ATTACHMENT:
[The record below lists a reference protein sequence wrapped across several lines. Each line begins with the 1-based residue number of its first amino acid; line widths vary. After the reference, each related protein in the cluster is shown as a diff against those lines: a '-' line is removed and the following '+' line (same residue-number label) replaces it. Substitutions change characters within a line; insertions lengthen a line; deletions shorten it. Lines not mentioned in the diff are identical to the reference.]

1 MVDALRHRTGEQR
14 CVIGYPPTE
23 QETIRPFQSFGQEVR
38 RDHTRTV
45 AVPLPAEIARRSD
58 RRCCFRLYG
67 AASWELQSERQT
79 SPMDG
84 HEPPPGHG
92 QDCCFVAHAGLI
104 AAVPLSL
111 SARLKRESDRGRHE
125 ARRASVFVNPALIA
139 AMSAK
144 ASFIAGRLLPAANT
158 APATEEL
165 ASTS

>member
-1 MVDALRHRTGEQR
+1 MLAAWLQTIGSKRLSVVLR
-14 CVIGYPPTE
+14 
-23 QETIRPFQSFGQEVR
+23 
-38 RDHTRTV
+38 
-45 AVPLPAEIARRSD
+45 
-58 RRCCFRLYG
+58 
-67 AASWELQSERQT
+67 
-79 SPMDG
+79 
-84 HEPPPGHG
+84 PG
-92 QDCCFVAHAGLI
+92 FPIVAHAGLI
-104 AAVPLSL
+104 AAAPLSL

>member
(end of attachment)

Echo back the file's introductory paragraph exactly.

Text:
[The record below lists a reference protein sequence wrapped across several lines. Each line begins with the 1-based residue number of its first amino acid; line widths vary. After the reference, each related protein in the cluster is shown as a diff against those lines: a '-' line is removed and the following '+' line (same residue-number label) replaces it. Substitutions change characters within a line; insertions lengthen a line; deletions shorten it. Lines not mentioned in the diff are identical to the reference.]